I had the pleasure of meeting John Kiseda, Education Coordinator for Sustainability for Florida’s Lee County Parks and Recreation Department, during last September’s Ecotourism and Sustainable Tourism Conference (ESTC). I was thrilled to learn from John that the state of Florida had recently implemented its own eco-certification program for tourism suppliers.

The Florida SEE designation is based, among other established accreditation programs, on Costa Rica’s Certificate for Sustainable Tourism (CST). I had an opportunity to ask him some questions about Florida’s lesser-known ecotourism industry.

What was the catalyst (political, social, environmental and/or economic circumstances) for developing the Florida SEE certification program?

The Florida Society for Ethical Ecotourism (S.E.E.) originated on Florida’s Southwest coast in 1998 following a local ecotourism workshop held in Fort Myers. At that conference, participants sought to form an organization that would establish and maintain a professional code of ecotourism ethics in order to promote awareness and stewardship of Florida’s natural and cultural heritage. Florida SEE members include individuals, ecotour providers, hospitality industries, tourism planners, protected area managers, academics and students, regional tourism associations, organizations and travelers. To foster principles of true ecotourism and to encourage improved professionalism in the ecotourism industry, SEE developed Florida’s first certification program for ecotour operators. It was increasing interest in this certification/recognition program that drove Florida SEE to expand its southwest Florida roots across the state. SEE has recently completed a second revision of this certification/recognition program for implementation statewide.

How is Florida SEE changing the landscape for tourism in Florida?

As more travelers become aware of the true principles of ecotourism, Florida SEE continues to educate the public about what to look for and questions to ask of their tourism providers while providing training workshops for ecotourism businesses on sustainable practices. Both the public and ecotourism providers are looking for standards that will help them make correct choices for this travel industry. By having a certification/recognition program and a “seal of approval,” it is easier for everyone to recognize those best practices for ecological sustainability, natural area management, and quality ecotourism experiences.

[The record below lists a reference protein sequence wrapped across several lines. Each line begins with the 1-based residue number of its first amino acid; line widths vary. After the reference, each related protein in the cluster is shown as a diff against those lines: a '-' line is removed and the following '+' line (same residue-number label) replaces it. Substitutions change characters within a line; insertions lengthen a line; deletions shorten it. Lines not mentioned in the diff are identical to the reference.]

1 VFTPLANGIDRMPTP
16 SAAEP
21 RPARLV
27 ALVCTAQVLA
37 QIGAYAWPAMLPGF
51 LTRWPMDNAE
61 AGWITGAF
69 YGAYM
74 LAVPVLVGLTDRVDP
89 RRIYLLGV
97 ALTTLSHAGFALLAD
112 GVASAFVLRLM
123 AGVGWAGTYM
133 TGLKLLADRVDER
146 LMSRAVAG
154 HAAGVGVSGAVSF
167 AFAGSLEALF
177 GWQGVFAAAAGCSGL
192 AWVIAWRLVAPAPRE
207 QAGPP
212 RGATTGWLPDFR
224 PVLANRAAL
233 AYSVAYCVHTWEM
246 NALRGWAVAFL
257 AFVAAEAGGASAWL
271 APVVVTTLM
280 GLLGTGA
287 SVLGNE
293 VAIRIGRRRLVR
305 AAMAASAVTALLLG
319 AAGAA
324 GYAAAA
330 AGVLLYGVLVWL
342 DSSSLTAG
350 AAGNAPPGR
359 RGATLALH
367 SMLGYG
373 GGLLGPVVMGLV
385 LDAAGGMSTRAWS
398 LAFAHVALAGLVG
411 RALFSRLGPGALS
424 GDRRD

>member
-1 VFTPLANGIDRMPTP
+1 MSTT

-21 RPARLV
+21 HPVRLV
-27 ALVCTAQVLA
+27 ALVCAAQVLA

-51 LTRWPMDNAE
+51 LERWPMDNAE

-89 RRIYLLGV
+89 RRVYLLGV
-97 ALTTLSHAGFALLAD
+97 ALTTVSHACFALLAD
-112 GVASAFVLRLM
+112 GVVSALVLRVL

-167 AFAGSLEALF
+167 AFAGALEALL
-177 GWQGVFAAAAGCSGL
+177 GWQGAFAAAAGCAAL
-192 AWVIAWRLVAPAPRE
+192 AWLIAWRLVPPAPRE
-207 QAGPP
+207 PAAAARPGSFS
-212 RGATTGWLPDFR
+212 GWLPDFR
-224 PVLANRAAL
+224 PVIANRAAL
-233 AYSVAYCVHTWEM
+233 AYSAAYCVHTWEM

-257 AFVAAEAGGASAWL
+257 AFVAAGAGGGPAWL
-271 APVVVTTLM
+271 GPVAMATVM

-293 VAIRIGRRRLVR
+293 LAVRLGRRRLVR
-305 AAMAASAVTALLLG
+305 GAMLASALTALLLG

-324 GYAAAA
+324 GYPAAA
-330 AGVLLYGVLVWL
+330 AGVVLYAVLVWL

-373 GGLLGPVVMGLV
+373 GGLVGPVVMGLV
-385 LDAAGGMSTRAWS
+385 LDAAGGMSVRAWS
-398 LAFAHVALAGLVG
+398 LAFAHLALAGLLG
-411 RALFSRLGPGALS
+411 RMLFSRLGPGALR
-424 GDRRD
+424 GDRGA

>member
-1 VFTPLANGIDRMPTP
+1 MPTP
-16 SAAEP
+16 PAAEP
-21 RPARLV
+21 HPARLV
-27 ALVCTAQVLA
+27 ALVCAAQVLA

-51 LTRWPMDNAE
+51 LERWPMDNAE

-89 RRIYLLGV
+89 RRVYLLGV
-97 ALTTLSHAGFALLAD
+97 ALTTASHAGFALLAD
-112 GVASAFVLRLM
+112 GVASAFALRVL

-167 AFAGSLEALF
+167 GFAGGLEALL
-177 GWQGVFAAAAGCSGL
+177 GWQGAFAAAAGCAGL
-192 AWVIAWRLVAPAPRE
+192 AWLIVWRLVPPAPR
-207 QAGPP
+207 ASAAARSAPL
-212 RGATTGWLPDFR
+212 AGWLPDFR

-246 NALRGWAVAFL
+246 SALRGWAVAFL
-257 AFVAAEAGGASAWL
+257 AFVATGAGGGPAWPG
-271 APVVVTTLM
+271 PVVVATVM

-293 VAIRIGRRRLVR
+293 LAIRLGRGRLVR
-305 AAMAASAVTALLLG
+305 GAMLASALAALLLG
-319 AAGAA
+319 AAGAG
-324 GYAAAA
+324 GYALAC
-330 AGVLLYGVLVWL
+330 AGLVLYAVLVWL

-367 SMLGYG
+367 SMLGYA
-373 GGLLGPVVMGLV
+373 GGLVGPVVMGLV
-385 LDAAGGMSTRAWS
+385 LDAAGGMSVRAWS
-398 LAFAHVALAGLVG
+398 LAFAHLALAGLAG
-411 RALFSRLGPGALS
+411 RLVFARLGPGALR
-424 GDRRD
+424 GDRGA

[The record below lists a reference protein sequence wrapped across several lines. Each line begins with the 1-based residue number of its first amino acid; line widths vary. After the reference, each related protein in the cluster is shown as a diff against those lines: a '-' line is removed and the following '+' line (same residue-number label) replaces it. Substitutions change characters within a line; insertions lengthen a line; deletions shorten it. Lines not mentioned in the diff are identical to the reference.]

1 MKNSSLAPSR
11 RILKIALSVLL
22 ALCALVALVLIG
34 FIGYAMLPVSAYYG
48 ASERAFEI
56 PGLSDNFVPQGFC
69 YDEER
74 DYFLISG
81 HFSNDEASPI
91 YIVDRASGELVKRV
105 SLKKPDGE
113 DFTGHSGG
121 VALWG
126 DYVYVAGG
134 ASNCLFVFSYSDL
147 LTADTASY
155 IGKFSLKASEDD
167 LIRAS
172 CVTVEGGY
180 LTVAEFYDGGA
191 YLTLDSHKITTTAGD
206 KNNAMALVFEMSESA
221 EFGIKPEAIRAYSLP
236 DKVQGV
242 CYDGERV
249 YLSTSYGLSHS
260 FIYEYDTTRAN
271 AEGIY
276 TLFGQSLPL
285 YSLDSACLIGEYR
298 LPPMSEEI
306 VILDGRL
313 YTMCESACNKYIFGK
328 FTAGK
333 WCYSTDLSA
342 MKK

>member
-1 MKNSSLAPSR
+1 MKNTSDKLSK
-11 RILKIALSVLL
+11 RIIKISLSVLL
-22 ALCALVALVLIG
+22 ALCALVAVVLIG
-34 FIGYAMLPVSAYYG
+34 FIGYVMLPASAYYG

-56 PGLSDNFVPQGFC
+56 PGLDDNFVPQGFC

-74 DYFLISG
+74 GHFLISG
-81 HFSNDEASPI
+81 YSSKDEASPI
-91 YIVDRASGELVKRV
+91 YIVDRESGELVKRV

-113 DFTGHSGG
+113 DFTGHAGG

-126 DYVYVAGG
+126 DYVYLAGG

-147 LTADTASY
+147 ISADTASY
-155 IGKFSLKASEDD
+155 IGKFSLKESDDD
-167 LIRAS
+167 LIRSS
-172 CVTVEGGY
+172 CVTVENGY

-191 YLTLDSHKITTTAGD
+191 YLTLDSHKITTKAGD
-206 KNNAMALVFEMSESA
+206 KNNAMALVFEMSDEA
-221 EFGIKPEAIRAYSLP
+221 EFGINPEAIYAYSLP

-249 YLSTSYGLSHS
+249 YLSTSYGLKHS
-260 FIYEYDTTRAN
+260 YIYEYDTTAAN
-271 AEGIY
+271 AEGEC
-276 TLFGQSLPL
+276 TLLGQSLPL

What is the most misunderstood aspect (by visitors) about Florida’s ecotourism offerings?

For years, Florida promoted itself based upon “nature tourism” standards. While this provided a growing visitor market and economic prosperity, more communities throughout Florida are now looking for sustainable growth and the promotion of preferred ecotourism service providers that protect their natural and cultural resources. Being a traveler that enjoys nature interpretation is not enough any longer. Travelers to Florida understand the fragile ecosystems that they are traveling to and want to make sure that they are contributing to the protection and enhancement of these natural areas.

Describe what tourism companies learn the most by going through your certification process (and how many companies have successfully completed the Florida SEE program)?

Florida SEE provides its members with the current emerging best practices for ecological sustainability, natural area management, and quality ecotourism experiences through educational and professional development opportunities hosted by Florida SEE. Certified Operators take pride in knowing that their staff and organization are supporting and implementing these best practices and principles of ecotourism. Customers are confident that they have chosen a Certified Ecotour Operator who supports and implements best practices and principles of ecotourism. Certified Operators have a competitive marketing advantage over similar Non-Certified Operators. They are listed prominently on the Florida SEE website. The website listing includes a level of certification, highlights of Operator’s best practices and a direct link to the Operator’s webpage. Within the first 6 months of implementing the new certification/recognition program, Florida SEE has three ecotourism providers now certified on the Southwest coast. Four additional ecotourism providers across the state are currently in the application process.

What are the top 3 tips for families that want to experience ecotourism in Florida?

  1. While a number of tourism providers entice visitors to travel into fragile ecosystems unique to Florida in order to get in closer contact with wildlife, resist those providers that feed wildlife in order to provide those close encounters. Wildlife that is fed become habituated to humans as a food source and then can be labeled as a “nuisance” animal that then threatens humans when not fed.
  2. Overcome what I call “Disney-itis” or the need to see wildlife “perform on cue” in order for it to be a worthwhile experience. We need visitors, especially families, to relearn the art of observation, exploration, and general patience when traveling into pristine natural areas.
  3. Ask questions of the ecotourism providers they engage about how they can help not only sustain but enhance the natural resources they come to Florida to enjoy. Eco-travelers need to learn the responsible behaviors that are expected of them in order for these experiences to be there for their children to enjoy in future years.

For more information, visit Florida SEE.  

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